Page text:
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US Forest Service Research & Development
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  • US Forest Service Research & Development
  • 1400 Independence Ave., SW
  • Washington, D.C. 20250-0003
  • 800-832-1355
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Individual Highlight

USDA Agroforestry Strategic Framework Provides Roadmap to Sustainable Agriculture

Snapshot : On June 6, 2011, the USDA Agroforestry Strategic Framework, Fiscal Year 2011-2016 was officially released by USDA Deputy Secretary Kathleen Merrigan at the 12th North American Agroforestry Conference in Athens, Georgia. The purpose of the Framework is two-fold: 1) increase USDA and partner awareness and support for agroforestry as a means to support USDA's highest priorities including rural prosperity, preservation of forests and working lands, sustainable agricultural production, global food security, and safe and nutritious foods for all Americans; and 2) identify the most important future USDA emphasis areas for agroforestry research, development, and technology transfer. Beginning in January 2010, Forest Service Research & Development led an Interagency Agroforestry Team, which included representatives from five USDA agencies and two key partners that developed the Framework with input from a diverse group of stakeholders.

Principal Investigators(s) :
Mason, Andy 
Research Station : Washington Office (WO)
Year : 2011
Highlight ID : 430

Summary

Agroforestry is the intentional combining of trees and shrubs into crop and animal production systems to create environmental, economic, and social benefits. There is a significant opportunity to expand the application of agroforestry in the United States to support USDA's highest priorities, including rural prosperity, preservation of forests and working lands, sustainable agricultural production, global food security, and safe and nutritious foods for all Americans. Five categories of agroforestry practices are recognized in the United States: alley cropping that integrates annual crops with high-value trees and shrubs; forest farming where food, herbal (botanicals), and decorative products are grown under the protection of a managed forest canopy; riparian forest buffers along waterways; silvopasture systems with trees, livestock, and forages growing together; and field, farmstead, and livestock windbreaks. These five practices can be designed to accommodate other purposes such as odor mitigation, improving pollinator habitat, trapping snow, or producing biomass feedstock.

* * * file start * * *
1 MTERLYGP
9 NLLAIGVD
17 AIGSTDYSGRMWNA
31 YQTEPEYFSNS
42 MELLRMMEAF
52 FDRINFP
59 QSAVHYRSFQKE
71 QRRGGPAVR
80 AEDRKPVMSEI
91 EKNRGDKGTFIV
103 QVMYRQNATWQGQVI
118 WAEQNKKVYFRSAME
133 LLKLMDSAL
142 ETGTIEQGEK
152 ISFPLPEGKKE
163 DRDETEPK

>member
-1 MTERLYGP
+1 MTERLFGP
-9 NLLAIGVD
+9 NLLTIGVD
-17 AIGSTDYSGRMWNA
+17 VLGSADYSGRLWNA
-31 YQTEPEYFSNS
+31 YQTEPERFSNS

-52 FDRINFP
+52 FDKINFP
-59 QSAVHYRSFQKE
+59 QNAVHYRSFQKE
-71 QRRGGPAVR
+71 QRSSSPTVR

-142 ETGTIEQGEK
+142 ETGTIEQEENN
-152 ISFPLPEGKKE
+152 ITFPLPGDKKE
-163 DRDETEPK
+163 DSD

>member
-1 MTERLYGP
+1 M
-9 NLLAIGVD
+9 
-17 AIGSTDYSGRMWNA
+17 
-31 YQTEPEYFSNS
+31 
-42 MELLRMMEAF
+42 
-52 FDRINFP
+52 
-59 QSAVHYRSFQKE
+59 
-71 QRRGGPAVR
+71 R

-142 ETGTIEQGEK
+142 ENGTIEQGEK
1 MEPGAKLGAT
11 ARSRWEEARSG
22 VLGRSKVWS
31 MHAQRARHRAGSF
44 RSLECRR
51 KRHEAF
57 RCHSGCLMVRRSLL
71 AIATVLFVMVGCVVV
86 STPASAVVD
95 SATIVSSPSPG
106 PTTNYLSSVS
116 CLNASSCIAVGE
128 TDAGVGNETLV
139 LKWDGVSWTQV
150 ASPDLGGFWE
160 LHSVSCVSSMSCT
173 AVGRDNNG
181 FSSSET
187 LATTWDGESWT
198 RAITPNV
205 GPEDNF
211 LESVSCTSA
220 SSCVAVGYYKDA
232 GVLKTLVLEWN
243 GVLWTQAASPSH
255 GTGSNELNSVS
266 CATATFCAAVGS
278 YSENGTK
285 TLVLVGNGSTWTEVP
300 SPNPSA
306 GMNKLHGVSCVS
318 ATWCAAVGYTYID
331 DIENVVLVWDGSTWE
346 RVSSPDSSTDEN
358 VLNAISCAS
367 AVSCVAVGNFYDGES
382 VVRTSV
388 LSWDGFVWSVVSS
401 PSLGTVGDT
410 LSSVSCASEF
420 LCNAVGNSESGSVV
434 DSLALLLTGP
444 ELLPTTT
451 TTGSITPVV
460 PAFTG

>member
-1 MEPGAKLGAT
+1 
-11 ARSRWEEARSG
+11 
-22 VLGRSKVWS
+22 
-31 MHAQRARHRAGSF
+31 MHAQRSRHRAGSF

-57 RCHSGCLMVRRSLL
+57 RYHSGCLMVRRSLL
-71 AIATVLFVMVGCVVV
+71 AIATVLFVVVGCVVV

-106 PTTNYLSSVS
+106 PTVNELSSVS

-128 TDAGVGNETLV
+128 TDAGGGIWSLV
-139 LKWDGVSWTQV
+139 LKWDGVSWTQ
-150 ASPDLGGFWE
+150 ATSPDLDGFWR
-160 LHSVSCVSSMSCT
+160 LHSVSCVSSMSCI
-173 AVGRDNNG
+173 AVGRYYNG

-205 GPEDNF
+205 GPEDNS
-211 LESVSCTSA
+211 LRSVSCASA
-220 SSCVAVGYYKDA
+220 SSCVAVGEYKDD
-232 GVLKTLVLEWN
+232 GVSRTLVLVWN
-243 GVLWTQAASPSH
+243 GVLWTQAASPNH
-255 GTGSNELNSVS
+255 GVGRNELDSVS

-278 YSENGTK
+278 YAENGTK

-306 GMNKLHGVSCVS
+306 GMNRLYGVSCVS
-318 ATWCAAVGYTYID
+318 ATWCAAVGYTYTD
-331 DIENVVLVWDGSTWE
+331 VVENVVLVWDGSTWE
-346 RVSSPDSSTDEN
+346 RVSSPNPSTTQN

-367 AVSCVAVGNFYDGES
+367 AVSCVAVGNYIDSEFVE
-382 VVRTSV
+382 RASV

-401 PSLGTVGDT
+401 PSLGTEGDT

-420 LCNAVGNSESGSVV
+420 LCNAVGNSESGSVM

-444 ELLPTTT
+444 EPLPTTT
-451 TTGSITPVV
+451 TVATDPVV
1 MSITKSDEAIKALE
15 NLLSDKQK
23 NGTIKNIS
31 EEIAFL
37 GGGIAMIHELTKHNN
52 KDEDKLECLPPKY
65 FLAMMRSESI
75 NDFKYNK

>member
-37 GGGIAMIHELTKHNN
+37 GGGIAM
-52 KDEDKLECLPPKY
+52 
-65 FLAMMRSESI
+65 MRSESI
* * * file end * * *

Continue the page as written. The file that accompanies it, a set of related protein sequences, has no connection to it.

Awareness of agroforestry, including the science and practice, and benefits provided to landowners and communities certainly got a boost when USDA Deputy Secretary Kathleen Merrigan unveiled the USDA Agroforestry Strategic Framework, Fiscal Year 2011-2016 on June 6, 2011, at the 12th North American Agroforestry Conference in Athens, Georgia. The new plan will help USDA focus its efforts on developing the highest priority science and tools while expanding its educational, training, and partnership activities so that America's farmers, ranchers and woodland owners have the greatest opportunity to consider agroforestry for their operations. The Framework is built around three simple goals: adoption - increase the use of agroforestry by landowners and communities; science - advance the understanding of and tools for applying agroforestry; and integration - incorporate agroforestry into an all-lands approach to conservation and economic development.

Forest Service Research & Development led the Interagency Agroforestry Team (IAT), which developed the Framework with input provided by a diverse group of stakeholders (representing landowner and conservation organizations, Tribes, universities/extension, State agencies, regional councils, and other USDA/Federal agencies) at the Agroforestry Roundtable Workshop, May 25-26, 2010, in Washington DC. The IAT includes representatives from five USDA agencies (Forest Service, Natural Resources Conservation Service; Agricultural Research Service; National Institute of Food and Agriculture; and Farm Service Agency) and two key partners (National Association of State Foresters and National Association of Conservation Districts).

By late 2011, Forest Service Research & Development expects to establish an Agroforestry Executive Steering Committee to guide implementation of the Framework. The Committee will include representatives from the five IAT agencies as well as two other USDA agencies, the Agricultural Marketing Service and Rural Development. The Framework will guide agroforestry activities throughout USDA, including the USDA National Agroforestry Center (NAC), which has a mission to accelerate the application of agroforestry through a national network of partners. The NAC is a unique partnership between two arms of the Forest Service, Research & Development and State & Private Forestry, and the Natural Resources Conservation Service. The Center conducts research, develops tools and coordinates training aimed at its key customers, the natural resource professionals who work directly with farmers, ranchers, woodland owners, Tribes, and communities.

Forest Service Partners

External Partners

 
  • Agricultural Research Service
  • Farm Service Agency
  • National Institute of Food and Agriculture
  • Natural Resources Conservation Service
  • National Association of Conservation Districts
  • National Association of State Foresters